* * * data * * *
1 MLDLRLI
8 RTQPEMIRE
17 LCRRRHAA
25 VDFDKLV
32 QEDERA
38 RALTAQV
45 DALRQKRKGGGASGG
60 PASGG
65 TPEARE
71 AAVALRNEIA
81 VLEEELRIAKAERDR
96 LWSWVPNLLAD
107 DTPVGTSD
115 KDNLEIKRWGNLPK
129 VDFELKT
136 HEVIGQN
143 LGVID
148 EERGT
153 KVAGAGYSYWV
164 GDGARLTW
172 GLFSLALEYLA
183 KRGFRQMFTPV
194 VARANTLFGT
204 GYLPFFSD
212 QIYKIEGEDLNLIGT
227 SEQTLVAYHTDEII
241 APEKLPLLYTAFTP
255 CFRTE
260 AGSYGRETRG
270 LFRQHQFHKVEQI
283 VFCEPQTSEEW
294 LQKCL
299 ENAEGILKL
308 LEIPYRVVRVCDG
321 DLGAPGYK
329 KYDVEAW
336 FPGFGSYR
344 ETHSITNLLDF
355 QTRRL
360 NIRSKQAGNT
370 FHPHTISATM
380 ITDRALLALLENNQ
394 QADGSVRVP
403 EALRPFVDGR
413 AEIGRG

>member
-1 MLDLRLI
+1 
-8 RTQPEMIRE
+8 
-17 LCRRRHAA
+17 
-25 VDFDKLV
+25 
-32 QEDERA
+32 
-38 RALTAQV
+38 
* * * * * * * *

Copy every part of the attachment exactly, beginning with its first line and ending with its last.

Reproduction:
1 MLDLRLI
8 RTQPEMIRE
17 LCRRRHAA
25 VDFDKLV
32 QEDERA
38 RALTAQV
45 DALRQKRKGGGASGG
60 PASGG
65 TPEARE
71 AAVALRNEIA
81 VLEEELRIAKAERDR
96 LWSWVPNLLAD
107 DTPVGTSD
115 KDNLEIKRWGNLPK
129 VDFELKT
136 HEVIGQN
143 LGVID
148 EERGT
153 KVAGAGYSYWV
164 GDGARLTW
172 GLFSLALEYLA
183 KRGFRQMFTPV
194 VARANTLFGT
204 GYLPFFSD
212 QIYKIEGEDLNLIGT
227 SEQTLVAYHTDEII
241 APEKLPLLYTAFTP
255 CFRTE
260 AGSYGRETRG
270 LFRQHQFHKVEQI
283 VFCEPQTSEEW
294 LQKCL
299 ENAEGILKL
308 LEIPYRVVRVCDG
321 DLGAPGYK
329 KYDVEAW
336 FPGFGSYR
344 ETHSITNLLDF
355 QTRRL
360 NIRSKQAGNT
370 FHPHTISATM
380 ITDRALLALLENNQ
394 QADGSVRVP
403 EALRPFVDGR
413 AEIGRG

>member
-1 MLDLRLI
+1 
-8 RTQPEMIRE
+8 
-17 LCRRRHAA
+17 
-25 VDFDKLV
+25 
-32 QEDERA
+32 
-38 RALTAQV
+38 